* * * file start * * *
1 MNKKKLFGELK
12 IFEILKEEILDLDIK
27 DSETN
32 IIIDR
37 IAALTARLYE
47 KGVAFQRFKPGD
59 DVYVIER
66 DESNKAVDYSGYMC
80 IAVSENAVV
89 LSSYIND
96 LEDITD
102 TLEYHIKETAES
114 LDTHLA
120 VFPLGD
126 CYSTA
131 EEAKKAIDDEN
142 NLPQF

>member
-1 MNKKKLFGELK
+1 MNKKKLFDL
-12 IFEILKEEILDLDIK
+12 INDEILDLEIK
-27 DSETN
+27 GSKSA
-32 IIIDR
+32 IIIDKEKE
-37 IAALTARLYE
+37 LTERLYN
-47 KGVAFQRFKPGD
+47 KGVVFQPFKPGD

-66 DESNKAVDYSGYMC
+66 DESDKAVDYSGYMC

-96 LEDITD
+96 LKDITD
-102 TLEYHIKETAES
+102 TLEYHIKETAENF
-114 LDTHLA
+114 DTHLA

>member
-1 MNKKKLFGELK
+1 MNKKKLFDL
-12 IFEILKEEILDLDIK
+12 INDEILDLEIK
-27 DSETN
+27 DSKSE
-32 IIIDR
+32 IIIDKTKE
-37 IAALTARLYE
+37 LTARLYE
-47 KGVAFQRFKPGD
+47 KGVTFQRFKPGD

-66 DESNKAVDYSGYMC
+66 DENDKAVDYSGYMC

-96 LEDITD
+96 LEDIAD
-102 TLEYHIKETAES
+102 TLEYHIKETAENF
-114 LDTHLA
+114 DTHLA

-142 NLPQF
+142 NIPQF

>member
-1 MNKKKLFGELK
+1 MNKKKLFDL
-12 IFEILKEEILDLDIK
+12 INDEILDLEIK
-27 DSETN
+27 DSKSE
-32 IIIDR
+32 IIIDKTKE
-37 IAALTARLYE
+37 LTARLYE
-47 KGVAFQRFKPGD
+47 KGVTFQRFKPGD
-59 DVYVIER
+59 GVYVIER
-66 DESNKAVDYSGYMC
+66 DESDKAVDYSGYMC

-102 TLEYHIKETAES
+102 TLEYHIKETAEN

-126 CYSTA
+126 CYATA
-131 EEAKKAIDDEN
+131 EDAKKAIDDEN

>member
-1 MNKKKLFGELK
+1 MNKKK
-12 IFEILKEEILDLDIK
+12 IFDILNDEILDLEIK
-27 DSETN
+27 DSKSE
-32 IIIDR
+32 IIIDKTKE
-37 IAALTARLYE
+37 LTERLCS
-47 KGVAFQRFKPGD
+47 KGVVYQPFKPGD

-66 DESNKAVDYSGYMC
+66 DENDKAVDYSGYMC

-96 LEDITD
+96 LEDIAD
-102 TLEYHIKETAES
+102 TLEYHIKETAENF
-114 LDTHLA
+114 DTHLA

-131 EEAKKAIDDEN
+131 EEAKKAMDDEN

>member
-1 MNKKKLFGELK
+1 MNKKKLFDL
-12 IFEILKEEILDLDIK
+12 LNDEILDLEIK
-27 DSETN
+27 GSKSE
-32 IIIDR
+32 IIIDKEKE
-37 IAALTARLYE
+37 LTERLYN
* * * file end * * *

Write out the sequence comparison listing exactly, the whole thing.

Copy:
1 MNKKKLFGELK
12 IFEILKEEILDLDIK
27 DSETN
32 IIIDR
37 IAALTARLYE
47 KGVAFQRFKPGD
59 DVYVIER
66 DESNKAVDYSGYMC
80 IAVSENAVV
89 LSSYIND
96 LEDITD
102 TLEYHIKETAES
114 LDTHLA
120 VFPLGD
126 CYSTA
131 EEAKKAIDDEN
142 NLPQF

>member
-1 MNKKKLFGELK
+1 MNKKKLFDL
-12 IFEILKEEILDLDIK
+12 INDEILDLEIK
-27 DSETN
+27 GSKSA
-32 IIIDR
+32 IIIDKEKE
-37 IAALTARLYE
+37 LTERLYN
-47 KGVAFQRFKPGD
+47 KGVVFQPFKPGD

-66 DESNKAVDYSGYMC
+66 DESDKAVDYSGYMC

-96 LEDITD
+96 LKDITD
-102 TLEYHIKETAES
+102 TLEYHIKETAENF
-114 LDTHLA
+114 DTHLA

>member
-1 MNKKKLFGELK
+1 MNKKKLFDL
-12 IFEILKEEILDLDIK
+12 INDEILDLEIK
-27 DSETN
+27 DSKSE
-32 IIIDR
+32 IIIDKTKE
-37 IAALTARLYE
+37 LTARLYE
-47 KGVAFQRFKPGD
+47 KGVTFQRFKPGD

-66 DESNKAVDYSGYMC
+66 DENDKAVDYSGYMC

-96 LEDITD
+96 LEDIAD
-102 TLEYHIKETAES
+102 TLEYHIKETAENF
-114 LDTHLA
+114 DTHLA

-142 NLPQF
+142 NIPQF

>member
-1 MNKKKLFGELK
+1 MNKKKLFDL
-12 IFEILKEEILDLDIK
+12 INDEILDLEIK
-27 DSETN
+27 DSKSE
-32 IIIDR
+32 IIIDKTKE
-37 IAALTARLYE
+37 LTARLYE
-47 KGVAFQRFKPGD
+47 KGVTFQRFKPGD
-59 DVYVIER
+59 GVYVIER
-66 DESNKAVDYSGYMC
+66 DESDKAVDYSGYMC

-102 TLEYHIKETAES
+102 TLEYHIKETAEN

-126 CYSTA
+126 CYATA
-131 EEAKKAIDDEN
+131 EDAKKAIDDEN

>member
-1 MNKKKLFGELK
+1 MNKKK
-12 IFEILKEEILDLDIK
+12 IFDILNDEILDLEIK
-27 DSETN
+27 DSKSE
-32 IIIDR
+32 IIIDKTKE
-37 IAALTARLYE
+37 LTERLCS
-47 KGVAFQRFKPGD
+47 KGVVYQPFKPGD

-66 DESNKAVDYSGYMC
+66 DENDKAVDYSGYMC

-96 LEDITD
+96 LEDIAD
-102 TLEYHIKETAES
+102 TLEYHIKETAENF
-114 LDTHLA
+114 DTHLA

-131 EEAKKAIDDEN
+131 EEAKKAMDDEN

>member
-1 MNKKKLFGELK
+1 MNKKKLFDL
-12 IFEILKEEILDLDIK
+12 LNDEILDLEIK
-27 DSETN
+27 GSKSE
-32 IIIDR
+32 IIIDKEKE
-37 IAALTARLYE
+37 LTERLYN